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Old 10-17-2019, 08:01 PM
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Sam Adams Utopias has an ABV of 28 percent.


Utopias will be hard to find because of the small batch.

The high ABV makes it illegal in 15 states.

Seems counter intuitive to me. I drink beer because it's low in alcohol, compared to hard liquor. Many of my friends drink light beer because it's not very intoxicating.

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According to Forbes, Sam Adams’ only brewed 77 wooden casks of Utopias, which the outlet describes as having “distinct vanilla notes and subtle nutty and elegant dark fruit aromas.” The beer also claims to have an ABV (alcohol by volume) of 28 percent, significantly higher than the average beer (which is usually lower than 10 percent).
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15 states. This includes Alabama, Arkansas, Georgia, Idaho, Missouri, Mississippi, Montana, New Hampshire, North Carolina, Oklahoma, Oregon, South Carolina, Utah, Vermont and West Virginia.

Last edited by aceplace57; 10-17-2019 at 08:06 PM.
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Old 10-17-2019, 08:02 PM
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Yeah, it's really good, too.
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Old 10-17-2019, 08:10 PM
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Utopias won't be available in Arkansas. I could easily drive to Texarkana and buy it in Texas. That's a lot of trouble for a high ABV beer.

One bottle at a Halloween party and I'd ask my wife to drive us home. It's not worth taking the chance of a DUI.

I am curious how it tastes.

Last edited by aceplace57; 10-17-2019 at 08:15 PM.
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Old 10-17-2019, 08:33 PM
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I can't even drink these 10% Belgian beers, for me the strong alcohol flavor pretty much masks all the flavors and textures I like in a beer. If it's gonna be that strong, it'll be whiskey or wine or a strong girly drink for me, thanks.

I'll probably try it anyway though.
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Old 10-17-2019, 08:55 PM
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Seems like this can’t possibly be just beer, it must be fortified or distilled in some way. There’s a ceiling on how alcoholic beer can be; after a certain point the alcohol kills all the yeast and fermentation ceases. Even the hardiest yeast strains can only get you into the low teens.
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Old 10-17-2019, 09:07 PM
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Yeah but like bacteria versus penicillin, I betcha there are strains of yeast that evolved to tolerate being pickled.

I don't know why they don't just call it "heavy" beer. I think there was once a brand (marketed to bikers) with that handle.
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Old 10-17-2019, 09:09 PM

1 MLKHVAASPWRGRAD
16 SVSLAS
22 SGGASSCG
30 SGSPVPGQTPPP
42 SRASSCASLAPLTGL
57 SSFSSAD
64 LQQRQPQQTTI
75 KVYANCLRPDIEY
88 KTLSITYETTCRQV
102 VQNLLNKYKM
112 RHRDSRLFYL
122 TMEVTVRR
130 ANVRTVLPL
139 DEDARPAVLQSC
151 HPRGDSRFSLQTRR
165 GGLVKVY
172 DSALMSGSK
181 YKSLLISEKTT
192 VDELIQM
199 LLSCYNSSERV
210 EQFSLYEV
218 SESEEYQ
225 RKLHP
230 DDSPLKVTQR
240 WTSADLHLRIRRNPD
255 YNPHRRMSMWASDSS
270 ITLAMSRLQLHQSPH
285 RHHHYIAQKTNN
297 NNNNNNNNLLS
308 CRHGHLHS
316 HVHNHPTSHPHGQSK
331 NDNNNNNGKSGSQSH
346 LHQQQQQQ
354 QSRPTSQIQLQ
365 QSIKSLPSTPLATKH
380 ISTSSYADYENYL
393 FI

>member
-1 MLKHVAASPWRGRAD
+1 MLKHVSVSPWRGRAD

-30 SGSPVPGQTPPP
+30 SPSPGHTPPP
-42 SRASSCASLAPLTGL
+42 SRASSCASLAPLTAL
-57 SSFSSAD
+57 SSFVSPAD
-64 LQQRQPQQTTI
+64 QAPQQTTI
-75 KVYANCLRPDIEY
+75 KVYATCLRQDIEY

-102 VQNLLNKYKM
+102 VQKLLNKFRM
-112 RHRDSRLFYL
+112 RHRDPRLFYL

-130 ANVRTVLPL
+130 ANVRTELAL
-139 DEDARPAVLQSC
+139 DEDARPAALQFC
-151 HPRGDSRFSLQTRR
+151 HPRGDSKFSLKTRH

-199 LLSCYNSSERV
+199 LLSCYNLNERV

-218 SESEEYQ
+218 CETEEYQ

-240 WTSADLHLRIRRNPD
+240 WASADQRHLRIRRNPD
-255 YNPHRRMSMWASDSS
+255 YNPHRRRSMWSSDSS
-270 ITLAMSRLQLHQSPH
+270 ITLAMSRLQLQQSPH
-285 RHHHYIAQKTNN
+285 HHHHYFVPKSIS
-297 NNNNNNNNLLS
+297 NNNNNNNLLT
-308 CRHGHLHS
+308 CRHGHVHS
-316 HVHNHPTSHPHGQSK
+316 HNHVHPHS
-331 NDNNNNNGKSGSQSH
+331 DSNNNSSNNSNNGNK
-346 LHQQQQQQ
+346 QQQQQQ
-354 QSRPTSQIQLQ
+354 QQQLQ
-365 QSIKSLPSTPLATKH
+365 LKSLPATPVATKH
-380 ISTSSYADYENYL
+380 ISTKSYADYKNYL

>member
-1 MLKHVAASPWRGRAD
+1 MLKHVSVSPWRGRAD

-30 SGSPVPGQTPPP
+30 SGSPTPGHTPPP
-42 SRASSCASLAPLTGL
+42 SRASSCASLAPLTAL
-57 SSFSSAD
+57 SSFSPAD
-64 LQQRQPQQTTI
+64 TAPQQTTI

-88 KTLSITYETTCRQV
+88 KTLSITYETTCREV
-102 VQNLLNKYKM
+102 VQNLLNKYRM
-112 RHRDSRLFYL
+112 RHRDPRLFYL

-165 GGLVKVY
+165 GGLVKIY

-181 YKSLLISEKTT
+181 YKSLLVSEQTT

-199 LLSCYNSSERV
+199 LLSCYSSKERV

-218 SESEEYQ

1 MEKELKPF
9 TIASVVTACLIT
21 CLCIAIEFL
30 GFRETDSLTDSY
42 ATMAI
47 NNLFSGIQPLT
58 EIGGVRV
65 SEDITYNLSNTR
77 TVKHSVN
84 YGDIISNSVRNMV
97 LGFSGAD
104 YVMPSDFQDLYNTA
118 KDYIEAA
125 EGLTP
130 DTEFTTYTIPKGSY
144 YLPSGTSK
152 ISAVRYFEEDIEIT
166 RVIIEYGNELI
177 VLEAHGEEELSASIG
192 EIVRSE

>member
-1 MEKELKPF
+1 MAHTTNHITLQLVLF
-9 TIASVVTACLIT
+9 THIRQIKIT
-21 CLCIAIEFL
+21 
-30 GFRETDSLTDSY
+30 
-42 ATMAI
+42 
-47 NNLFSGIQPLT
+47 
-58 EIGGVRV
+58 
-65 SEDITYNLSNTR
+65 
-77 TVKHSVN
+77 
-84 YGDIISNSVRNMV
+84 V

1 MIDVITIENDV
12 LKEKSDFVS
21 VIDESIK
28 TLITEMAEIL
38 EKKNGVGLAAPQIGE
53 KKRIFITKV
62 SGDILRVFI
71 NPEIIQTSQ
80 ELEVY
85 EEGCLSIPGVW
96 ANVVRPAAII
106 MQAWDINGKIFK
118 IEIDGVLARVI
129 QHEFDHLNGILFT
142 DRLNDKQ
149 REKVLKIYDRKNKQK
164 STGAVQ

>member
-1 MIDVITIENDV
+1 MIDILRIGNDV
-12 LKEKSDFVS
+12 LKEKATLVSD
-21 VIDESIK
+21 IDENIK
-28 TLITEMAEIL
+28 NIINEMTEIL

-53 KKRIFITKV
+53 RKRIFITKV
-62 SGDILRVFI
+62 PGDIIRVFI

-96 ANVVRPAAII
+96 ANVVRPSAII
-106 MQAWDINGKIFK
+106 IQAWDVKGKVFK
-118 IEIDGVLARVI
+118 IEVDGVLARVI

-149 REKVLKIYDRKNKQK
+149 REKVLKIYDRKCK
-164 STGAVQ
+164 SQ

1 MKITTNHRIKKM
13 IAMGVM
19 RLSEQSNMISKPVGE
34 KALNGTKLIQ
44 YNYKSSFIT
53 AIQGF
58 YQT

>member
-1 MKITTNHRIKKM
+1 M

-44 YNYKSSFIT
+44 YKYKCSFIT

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Even the hardiest yeast strains can only get you into the low teens.
Indeed, I don't think I've ever seen a beer higher than around around 11%-12% ABV barleywine style beers.
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Old 10-17-2019, 09:14 PM
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Oops, I forgot the link. This article mentions the price. $210 a bottle.

It's not like any beer I've seen. It's too expensive for my budget.

https://www.google.com/amp/s/fortune...9-release/amp/

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That’s a shame because Utopias is unlike pretty much any other beer on the market. It’s not carbonated as the alcohol levels devour any CO2. Its taste is akin to a fine liquor, with a sweetness like a port or cognac and a smooth, almost buttery, malt-filled finish. And the recommended serving size is one ounce.

Last edited by aceplace57; 10-17-2019 at 09:18 PM.
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Old 10-17-2019, 09:37 PM
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I am curious how it tastes.
It tastes wonderful, but not like any other beer you've had. If you attend the Sam Adams shareholders meeting they serve it in tiny little cups, but you can have as many as you want. They also serve it late into the tasting session, so most folks don't have many, especially since the meeting is in the middle of the day.

You can't drink it like beer.
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Old 10-17-2019, 09:43 PM
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Seems like this canít possibly be just beer, it must be fortified or distilled in some way. Thereís a ceiling on how alcoholic beer can be; after a certain point the alcohol kills all the yeast and fermentation ceases. Even the hardiest yeast strains can only get you into the low teens.
They claim they have specifically bred a yeast strain that will survive, and that it is simply brewed. Back in the day I used to look forward to the GABF (Great American Beer Festival) in Denver every year because they would break out the Utopias, which they didn't do very often.

It's good, but the strongest resemblance to anything else is a shot of soy sauce. And I don't think they had reached 28% back then, it was still low 20's IIRC.
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Old 10-17-2019, 10:10 PM
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Pictures show decanters when I google it. Does it come in a decanter, or is that just the recommended way of serving it?
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Old 10-17-2019, 10:34 PM
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Pictures show decanters when I google it. Does it come in a decanter, or is that just the recommended way of serving it?
It comes in an "I Dream of Jeannie" style bottle, which changes slightly each year.
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Old 10-17-2019, 10:44 PM